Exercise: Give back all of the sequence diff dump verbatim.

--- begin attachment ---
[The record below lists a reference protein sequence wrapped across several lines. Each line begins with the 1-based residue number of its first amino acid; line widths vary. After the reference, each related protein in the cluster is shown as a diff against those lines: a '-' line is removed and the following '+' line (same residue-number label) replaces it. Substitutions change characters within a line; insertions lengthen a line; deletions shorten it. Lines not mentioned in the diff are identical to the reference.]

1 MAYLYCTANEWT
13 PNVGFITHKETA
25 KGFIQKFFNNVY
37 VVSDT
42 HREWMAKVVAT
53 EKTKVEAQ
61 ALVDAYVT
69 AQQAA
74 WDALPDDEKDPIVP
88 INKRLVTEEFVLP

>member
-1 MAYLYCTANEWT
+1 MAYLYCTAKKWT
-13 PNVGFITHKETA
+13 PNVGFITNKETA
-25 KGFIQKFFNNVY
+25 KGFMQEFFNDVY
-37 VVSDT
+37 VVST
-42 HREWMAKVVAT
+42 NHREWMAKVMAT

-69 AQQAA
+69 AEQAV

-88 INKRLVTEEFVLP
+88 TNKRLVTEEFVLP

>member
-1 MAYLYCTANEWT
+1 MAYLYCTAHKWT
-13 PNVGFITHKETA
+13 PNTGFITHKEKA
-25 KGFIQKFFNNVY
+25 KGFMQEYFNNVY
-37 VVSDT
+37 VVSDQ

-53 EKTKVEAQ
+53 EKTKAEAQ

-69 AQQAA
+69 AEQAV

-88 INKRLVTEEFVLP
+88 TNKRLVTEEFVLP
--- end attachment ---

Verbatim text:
[The record below lists a reference protein sequence wrapped across several lines. Each line begins with the 1-based residue number of its first amino acid; line widths vary. After the reference, each related protein in the cluster is shown as a diff against those lines: a '-' line is removed and the following '+' line (same residue-number label) replaces it. Substitutions change characters within a line; insertions lengthen a line; deletions shorten it. Lines not mentioned in the diff are identical to the reference.]

1 MAYLYCTANEWT
13 PNVGFITHKETA
25 KGFIQKFFNNVY
37 VVSDT
42 HREWMAKVVAT
53 EKTKVEAQ
61 ALVDAYVT
69 AQQAA
74 WDALPDDEKDPIVP
88 INKRLVTEEFVLP

>member
-1 MAYLYCTANEWT
+1 MAYLYCTAKKWT
-13 PNVGFITHKETA
+13 PNVGFITNKETA
-25 KGFIQKFFNNVY
+25 KGFMQEFFNDVY
-37 VVSDT
+37 VVST
-42 HREWMAKVVAT
+42 NHREWMAKVMAT

-69 AQQAA
+69 AEQAV

-88 INKRLVTEEFVLP
+88 TNKRLVTEEFVLP

>member
-1 MAYLYCTANEWT
+1 MAYLYCTAHKWT
-13 PNVGFITHKETA
+13 PNTGFITHKEKA
-25 KGFIQKFFNNVY
+25 KGFMQEYFNNVY
-37 VVSDT
+37 VVSDQ

-53 EKTKVEAQ
+53 EKTKAEAQ

-69 AQQAA
+69 AEQAV

-88 INKRLVTEEFVLP
+88 TNKRLVTEEFVLP